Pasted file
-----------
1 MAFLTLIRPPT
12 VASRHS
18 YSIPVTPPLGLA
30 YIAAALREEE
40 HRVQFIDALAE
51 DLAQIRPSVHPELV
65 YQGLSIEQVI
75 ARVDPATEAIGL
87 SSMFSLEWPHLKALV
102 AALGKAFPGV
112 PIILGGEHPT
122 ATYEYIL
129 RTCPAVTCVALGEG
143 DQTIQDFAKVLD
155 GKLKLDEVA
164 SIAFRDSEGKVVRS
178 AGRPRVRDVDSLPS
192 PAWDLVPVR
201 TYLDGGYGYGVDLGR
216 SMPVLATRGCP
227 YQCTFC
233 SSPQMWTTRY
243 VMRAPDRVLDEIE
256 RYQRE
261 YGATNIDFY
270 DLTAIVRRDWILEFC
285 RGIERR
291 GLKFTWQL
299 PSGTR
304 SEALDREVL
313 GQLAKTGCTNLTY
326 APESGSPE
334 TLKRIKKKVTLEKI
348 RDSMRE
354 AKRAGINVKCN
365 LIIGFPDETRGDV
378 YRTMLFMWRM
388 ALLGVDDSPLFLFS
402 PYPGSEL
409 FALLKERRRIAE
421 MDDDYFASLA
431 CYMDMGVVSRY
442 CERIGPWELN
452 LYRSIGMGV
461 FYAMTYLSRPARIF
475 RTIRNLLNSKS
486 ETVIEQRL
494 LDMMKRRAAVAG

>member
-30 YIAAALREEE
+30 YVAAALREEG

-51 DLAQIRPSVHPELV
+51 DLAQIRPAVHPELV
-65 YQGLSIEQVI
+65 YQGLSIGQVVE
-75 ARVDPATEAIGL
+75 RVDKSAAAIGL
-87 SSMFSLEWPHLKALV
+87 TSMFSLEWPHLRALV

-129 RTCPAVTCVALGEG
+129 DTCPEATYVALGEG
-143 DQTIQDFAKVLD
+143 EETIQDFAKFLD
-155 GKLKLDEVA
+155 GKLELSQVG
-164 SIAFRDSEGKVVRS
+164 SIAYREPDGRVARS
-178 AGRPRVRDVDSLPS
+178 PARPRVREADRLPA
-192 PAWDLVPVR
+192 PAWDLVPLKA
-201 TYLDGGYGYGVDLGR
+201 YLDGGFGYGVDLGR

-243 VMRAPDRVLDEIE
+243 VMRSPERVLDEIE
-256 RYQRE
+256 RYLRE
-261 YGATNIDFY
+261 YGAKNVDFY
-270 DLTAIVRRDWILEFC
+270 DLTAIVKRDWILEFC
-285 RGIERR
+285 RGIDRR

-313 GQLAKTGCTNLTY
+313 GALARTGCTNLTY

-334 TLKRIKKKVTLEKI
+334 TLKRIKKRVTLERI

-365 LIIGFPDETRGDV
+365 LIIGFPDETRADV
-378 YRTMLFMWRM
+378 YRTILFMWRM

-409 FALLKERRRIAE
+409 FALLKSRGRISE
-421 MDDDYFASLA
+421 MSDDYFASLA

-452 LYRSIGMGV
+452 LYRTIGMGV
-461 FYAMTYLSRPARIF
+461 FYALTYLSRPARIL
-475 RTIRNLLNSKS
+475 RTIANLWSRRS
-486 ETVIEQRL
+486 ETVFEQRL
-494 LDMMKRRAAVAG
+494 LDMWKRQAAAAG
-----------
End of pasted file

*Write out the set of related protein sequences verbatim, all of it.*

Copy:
1 MAFLTLIRPPT
12 VASRHS
18 YSIPVTPPLGLA
30 YIAAALREEE
40 HRVQFIDALAE
51 DLAQIRPSVHPELV
65 YQGLSIEQVI
75 ARVDPATEAIGL
87 SSMFSLEWPHLKALV
102 AALGKAFPGV
112 PIILGGEHPT
122 ATYEYIL
129 RTCPAVTCVALGEG
143 DQTIQDFAKVLD
155 GKLKLDEVA
164 SIAFRDSEGKVVRS
178 AGRPRVRDVDSLPS
192 PAWDLVPVR
201 TYLDGGYGYGVDLGR
216 SMPVLATRGCP
227 YQCTFC
233 SSPQMWTTRY
243 VMRAPDRVLDEIE
256 RYQRE
261 YGATNIDFY
270 DLTAIVRRDWILEFC
285 RGIERR
291 GLKFTWQL
299 PSGTR
304 SEALDREVL
313 GQLAKTGCTNLTY
326 APESGSPE
334 TLKRIKKKVTLEKI
348 RDSMRE
354 AKRAGINVKCN
365 LIIGFPDETRGDV
378 YRTMLFMWRM
388 ALLGVDDSPLFLFS
402 PYPGSEL
409 FALLKERRRIAE
421 MDDDYFASLA
431 CYMDMGVVSRY
442 CERIGPWELN
452 LYRSIGMGV
461 FYAMTYLSRPARIF
475 RTIRNLLNSKS
486 ETVIEQRL
494 LDMMKRRAAVAG

>member
-30 YIAAALREEE
+30 YVAAALREEG

-51 DLAQIRPSVHPELV
+51 DLAQIRPAVHPELV
-65 YQGLSIEQVI
+65 YQGLSIGQVVE
-75 ARVDPATEAIGL
+75 RVDKSAAAIGL
-87 SSMFSLEWPHLKALV
+87 TSMFSLEWPHLRALV

-129 RTCPAVTCVALGEG
+129 DTCPEATYVALGEG
-143 DQTIQDFAKVLD
+143 EETIQDFAKFLD
-155 GKLKLDEVA
+155 GKLELSQVG
-164 SIAFRDSEGKVVRS
+164 SIAYREPDGRVARS
-178 AGRPRVRDVDSLPS
+178 PARPRVREADRLPA
-192 PAWDLVPVR
+192 PAWDLVPLKA
-201 TYLDGGYGYGVDLGR
+201 YLDGGFGYGVDLGR

-243 VMRAPDRVLDEIE
+243 VMRSPERVLDEIE
-256 RYQRE
+256 RYLRE
-261 YGATNIDFY
+261 YGAKNVDFY
-270 DLTAIVRRDWILEFC
+270 DLTAIVKRDWILEFC
-285 RGIERR
+285 RGIDRR

-313 GQLAKTGCTNLTY
+313 GALARTGCTNLTY

-334 TLKRIKKKVTLEKI
+334 TLKRIKKRVTLERI

-365 LIIGFPDETRGDV
+365 LIIGFPDETRADV
-378 YRTMLFMWRM
+378 YRTILFMWRM

-409 FALLKERRRIAE
+409 FALLKSRGRISE
-421 MDDDYFASLA
+421 MSDDYFASLA

-452 LYRSIGMGV
+452 LYRTIGMGV
-461 FYAMTYLSRPARIF
+461 FYALTYLSRPARIL
-475 RTIRNLLNSKS
+475 RTIANLWSRRS
-486 ETVIEQRL
+486 ETVFEQRL
-494 LDMMKRRAAVAG
+494 LDMWKRQAAAAG